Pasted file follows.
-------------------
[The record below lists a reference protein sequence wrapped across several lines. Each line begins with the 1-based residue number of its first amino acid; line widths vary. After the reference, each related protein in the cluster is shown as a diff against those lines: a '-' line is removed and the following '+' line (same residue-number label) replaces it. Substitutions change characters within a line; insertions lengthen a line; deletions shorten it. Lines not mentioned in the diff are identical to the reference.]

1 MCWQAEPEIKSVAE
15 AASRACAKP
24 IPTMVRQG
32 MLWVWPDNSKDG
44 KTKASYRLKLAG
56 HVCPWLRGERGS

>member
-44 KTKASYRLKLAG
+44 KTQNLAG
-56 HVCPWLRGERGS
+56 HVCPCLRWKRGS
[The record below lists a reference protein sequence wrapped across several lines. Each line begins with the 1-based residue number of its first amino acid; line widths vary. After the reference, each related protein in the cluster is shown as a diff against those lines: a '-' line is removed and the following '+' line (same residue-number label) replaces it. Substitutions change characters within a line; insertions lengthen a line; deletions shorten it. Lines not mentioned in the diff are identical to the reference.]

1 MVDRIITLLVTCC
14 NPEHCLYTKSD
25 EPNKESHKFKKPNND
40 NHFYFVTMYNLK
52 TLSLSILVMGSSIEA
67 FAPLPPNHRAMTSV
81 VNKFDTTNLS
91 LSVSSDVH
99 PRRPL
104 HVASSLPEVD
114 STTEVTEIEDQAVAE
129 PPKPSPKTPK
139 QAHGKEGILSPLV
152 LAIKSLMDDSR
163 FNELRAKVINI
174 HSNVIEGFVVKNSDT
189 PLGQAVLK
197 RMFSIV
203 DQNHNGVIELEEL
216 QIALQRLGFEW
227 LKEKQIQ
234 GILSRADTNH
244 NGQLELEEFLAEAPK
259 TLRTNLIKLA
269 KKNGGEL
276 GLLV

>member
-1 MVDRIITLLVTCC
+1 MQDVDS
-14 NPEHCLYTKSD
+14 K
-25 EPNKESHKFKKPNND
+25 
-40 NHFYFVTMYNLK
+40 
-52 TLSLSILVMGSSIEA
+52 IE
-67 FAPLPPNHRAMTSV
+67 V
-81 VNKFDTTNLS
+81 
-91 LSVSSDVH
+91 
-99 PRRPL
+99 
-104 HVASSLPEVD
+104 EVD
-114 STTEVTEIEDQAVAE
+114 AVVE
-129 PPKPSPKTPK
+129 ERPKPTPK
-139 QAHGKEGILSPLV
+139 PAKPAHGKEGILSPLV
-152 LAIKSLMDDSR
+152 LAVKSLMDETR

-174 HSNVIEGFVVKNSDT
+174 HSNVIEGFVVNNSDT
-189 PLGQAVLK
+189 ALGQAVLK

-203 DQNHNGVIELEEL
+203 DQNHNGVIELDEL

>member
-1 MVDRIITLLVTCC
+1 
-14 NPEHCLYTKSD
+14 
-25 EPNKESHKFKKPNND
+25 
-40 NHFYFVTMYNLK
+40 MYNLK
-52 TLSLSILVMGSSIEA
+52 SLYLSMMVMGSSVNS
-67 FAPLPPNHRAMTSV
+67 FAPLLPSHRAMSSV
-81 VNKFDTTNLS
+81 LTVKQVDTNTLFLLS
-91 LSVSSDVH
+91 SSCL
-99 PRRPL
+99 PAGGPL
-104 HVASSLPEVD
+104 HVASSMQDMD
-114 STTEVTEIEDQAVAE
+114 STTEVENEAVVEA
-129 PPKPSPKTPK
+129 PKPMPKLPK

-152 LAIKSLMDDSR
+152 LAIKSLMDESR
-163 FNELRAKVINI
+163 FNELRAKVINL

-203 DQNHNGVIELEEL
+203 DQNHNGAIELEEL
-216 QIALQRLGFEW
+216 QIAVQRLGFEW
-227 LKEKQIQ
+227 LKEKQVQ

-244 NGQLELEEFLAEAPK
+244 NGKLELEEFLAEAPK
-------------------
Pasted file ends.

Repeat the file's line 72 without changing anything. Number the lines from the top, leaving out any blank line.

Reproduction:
+189 ALGQAVLK